Families borrow to buy houses and cars and pay for college education. States borrow to pay for infrastructure such as water and sewer systems, rebuilding roads and bridges and for research and development initiatives that lay the foundation for economic growth. The four bond issues voters are asked to approve at the June 8 election fall into these categories, and they have the added bonus of helping stimulate the sluggish economy. Though Maine’s finances have been ravaged by the recession, and challenges remain with pension liabilities and a loss of federal stimulus funding next year, all four bonds should be approved.
Question 2 seeks to borrow $26.5 million to fund a bright hope for Maine’s future: its development of off-shore wind electricity. Though wind power is a recent and still-developing technology, it is a nice fit for Maine in that it is tied to our renewable natural resources — the steady winds in the Gulf of Maine. In addition to selling electricity, Maine stands to benefit by growing a manufacturing sector to produce wind power hardware. The money, which will leverage $24.5 million in federal and other funds, also will pay for energy efficiency work at the university and community college system campuses and at Maine Maritime Academy.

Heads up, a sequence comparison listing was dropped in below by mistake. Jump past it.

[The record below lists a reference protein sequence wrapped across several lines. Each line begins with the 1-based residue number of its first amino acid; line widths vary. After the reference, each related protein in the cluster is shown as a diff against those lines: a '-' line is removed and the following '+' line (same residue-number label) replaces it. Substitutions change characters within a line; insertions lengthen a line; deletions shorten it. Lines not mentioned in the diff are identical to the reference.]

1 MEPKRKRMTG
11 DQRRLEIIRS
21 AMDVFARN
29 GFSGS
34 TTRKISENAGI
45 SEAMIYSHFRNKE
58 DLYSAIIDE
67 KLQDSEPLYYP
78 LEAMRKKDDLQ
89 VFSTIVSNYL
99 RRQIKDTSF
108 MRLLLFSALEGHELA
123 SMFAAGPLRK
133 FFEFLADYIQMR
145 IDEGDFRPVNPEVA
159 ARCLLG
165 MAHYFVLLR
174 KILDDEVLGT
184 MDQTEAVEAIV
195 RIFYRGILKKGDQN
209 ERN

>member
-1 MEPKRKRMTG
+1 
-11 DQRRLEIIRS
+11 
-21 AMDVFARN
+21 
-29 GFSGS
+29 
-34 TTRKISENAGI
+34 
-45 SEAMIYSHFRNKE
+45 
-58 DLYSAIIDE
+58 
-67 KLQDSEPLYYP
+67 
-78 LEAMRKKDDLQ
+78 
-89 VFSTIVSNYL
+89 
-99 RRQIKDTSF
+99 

Question 3 borrows $47.8 million to improve state highways, railroads, ports and harbors. The Legislature has dropped the ball by not addressing the growing shortfall between gasoline tax revenues and the cost of road and bridge maintenance and repair, but this money will be applied to larger highway projects. It also will tackle railroad upgrades, including $7 million to buy and preserve 240 miles of the Montreal, Maine & Atlantic Railway in northern Maine. The bond also provides funds to improve recreational and commercial waterfront facilities.
Question 4 borrows $23.7 million to direct to economic development. The bond would dedicate $8 million to redevelop the Brunswick Naval Air Station, which has enormous potential given its transportation links. It also dedicates $8 million to programs administered by the Financial Authority of Maine to provide loans to qualifying small businesses and farm, fishing and forestry businesses; $3.5 million for grants to revitalize and preserve historic downtowns; $3 million for the Maine Technology Institute for research and development grants; and $1.2 million for a revolving loan fund for historic preservation.
Question 5 borrows $10.2 million to build wastewater treatment facilities and improve public and agricultural water supplies.
States, unlike the federal government, are unable to spend into the red. That’s a good thing. But with interest rates at historic lows, these bonds are a bargain for building and rebuilding Maine. They should be passed.